Family Says Triad Group’s Tainted Wipes Killed Son

The grieving parents of two-year-old Harrison Kothari are suing the makers of <"">recalled alcohol prep products that have been making headlines for dangerous contamination issues. The lawsuit alleges that the defective products led to Harrison’s meningitis, which caused his death.

As we’ve previously written, Harrison died from acute bacterial meningitis following the surgical removal of a benign cyst near his brain; sterile alcohol pads made by Triad Group were used in the surgery, and the family alleged negligence on the part of the company. Triad Group faces other lawsuits over its tainted products that include pads and wipes.

Sandra and Shanoop Kothari say their little boy was scheduled to be discharged from the hospital following the surgery; however, the day prior to release, Harrison came down with an acute, significant infection that continued to worsen rather quickly, said MSNBC. Harrison soon suffered from multi-organ failure, dying on December 1, 2010, noted MSNBC. Lab cultures indicated acute bacterial meningitis, which was caused by the Bacillus cereus bacteria, which is most often seen in rare foodborne poisoning outbreaks, noted MSNBC, not in hospital settings.

“They had no explanation as to how he contracted it,” said Sandra Kothari, 37, Harrison’s mother. “They know it’s rare in the hospital,” quoted MSNBC.

We recently wrote that U.S. Marshalls seized $6 million worth of medical products from H&P Industries Inc., which does business as Triad Group, at the behest of the US Food and Drug Administration (FDA). The raid was prompted by the failure of H&P Industries to comply with the FDA’s current good manufacturing practice (cGMP) regulations. Over the past few months, Triad Group has issued several massive recalls of tainted alcohol prep pads, alcohol swabs, alcohol swabsticks, and other products, sold under various brand names because of potential Bacillus cereus contamination. H&P Industries also issued a Povidine Iodine Prep Pad recall because of concerns that they could be contaminated with Elizabethkingia meningoseptica, a type of bacteria associated with flesh eating bacteria disease, meningitis in newborn infants, and pneumonia in patients on ventilators.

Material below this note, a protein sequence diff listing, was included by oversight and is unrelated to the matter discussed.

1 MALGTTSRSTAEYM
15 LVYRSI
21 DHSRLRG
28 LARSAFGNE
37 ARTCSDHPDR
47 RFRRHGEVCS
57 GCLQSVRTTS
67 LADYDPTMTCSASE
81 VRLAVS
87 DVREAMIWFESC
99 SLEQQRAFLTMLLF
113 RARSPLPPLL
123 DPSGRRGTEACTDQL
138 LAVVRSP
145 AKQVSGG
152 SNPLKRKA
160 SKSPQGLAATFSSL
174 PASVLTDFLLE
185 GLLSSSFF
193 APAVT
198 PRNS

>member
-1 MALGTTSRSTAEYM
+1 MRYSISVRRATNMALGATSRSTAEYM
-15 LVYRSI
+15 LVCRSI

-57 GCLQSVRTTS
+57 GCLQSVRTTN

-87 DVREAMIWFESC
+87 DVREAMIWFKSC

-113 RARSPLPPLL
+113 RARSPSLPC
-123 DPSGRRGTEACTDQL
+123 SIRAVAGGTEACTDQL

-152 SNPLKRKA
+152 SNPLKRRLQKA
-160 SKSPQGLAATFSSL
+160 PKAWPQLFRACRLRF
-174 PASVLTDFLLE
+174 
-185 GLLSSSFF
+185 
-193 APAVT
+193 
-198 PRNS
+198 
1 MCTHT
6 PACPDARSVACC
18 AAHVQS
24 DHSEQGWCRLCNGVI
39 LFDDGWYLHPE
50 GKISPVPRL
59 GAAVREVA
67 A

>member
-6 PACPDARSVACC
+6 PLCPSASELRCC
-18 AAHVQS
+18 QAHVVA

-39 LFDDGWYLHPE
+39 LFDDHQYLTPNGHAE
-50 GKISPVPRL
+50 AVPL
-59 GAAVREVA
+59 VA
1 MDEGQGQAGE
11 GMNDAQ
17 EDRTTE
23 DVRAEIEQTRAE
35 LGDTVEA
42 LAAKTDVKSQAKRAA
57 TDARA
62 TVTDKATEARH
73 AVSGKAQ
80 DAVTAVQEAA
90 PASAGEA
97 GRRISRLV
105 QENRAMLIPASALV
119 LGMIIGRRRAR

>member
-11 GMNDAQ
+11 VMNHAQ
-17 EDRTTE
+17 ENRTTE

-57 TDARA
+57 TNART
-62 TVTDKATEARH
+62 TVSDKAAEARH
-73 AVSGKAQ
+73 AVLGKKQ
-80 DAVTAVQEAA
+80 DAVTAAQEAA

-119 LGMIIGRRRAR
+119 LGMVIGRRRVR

Apparently, the Kotharis did not realize that there were issues with the Triad products, only learning on January 5th of the problems after a relative saw an FDA notice concerning some of the massive recalls that involved the same infectious bacteria that killed their son, said MSNBC.

“These wipes were used in his care every single day, multiple times a day,” said Shanoop Kothari, Harrison’s father, quoted MSNBC. “We’re confident that that’s the cause,” said Kothari, 38…. There was no other explanation that made any sort of sense. He contracted a very rare bacteria. These swatches were tainted with that bacteria,” Harrison’s father added.

The complaint was filed over the weekend in the U.S. District Court in Houston, charging the Triad Group of Hartland, Wisconsin, with gross negligence, said MSNBC. The lawsuit also seeks damages over Harrison’s death. “Our emotional response over this has been horrible,” said Shanoop Kothari. “We’ve been devastated. We’ve been absolutely crushed,” quoted MSNBC. In addition to his parents, Harrison is survived by his seven-year-old sister, Hannah.

According to Dr. Aaron Glatt, spokesman for the Infectious Diseases Society of America and president of St. Joseph Hospital in Bethpage, New York, the bacteria is significant and dangerous, “It can be a pretty bad bug,” said Glatt, reported MSNBC.

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